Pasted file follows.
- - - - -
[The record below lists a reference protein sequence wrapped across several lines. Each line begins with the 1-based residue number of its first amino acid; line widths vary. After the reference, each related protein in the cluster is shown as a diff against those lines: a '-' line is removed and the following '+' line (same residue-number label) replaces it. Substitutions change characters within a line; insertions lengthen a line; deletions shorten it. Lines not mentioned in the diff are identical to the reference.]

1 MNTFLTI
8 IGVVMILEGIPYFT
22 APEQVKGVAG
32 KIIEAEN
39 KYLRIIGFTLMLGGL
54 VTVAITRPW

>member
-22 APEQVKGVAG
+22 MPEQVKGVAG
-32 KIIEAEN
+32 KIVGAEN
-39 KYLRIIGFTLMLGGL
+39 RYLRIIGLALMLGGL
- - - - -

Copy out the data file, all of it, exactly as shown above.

[The record below lists a reference protein sequence wrapped across several lines. Each line begins with the 1-based residue number of its first amino acid; line widths vary. After the reference, each related protein in the cluster is shown as a diff against those lines: a '-' line is removed and the following '+' line (same residue-number label) replaces it. Substitutions change characters within a line; insertions lengthen a line; deletions shorten it. Lines not mentioned in the diff are identical to the reference.]

1 MNTFLTI
8 IGVVMILEGIPYFT
22 APEQVKGVAG
32 KIIEAEN
39 KYLRIIGFTLMLGGL
54 VTVAITRPW

>member
-22 APEQVKGVAG
+22 MPEQVKGVAG
-32 KIIEAEN
+32 KIVGAEN
-39 KYLRIIGFTLMLGGL
+39 RYLRIIGLALMLGGL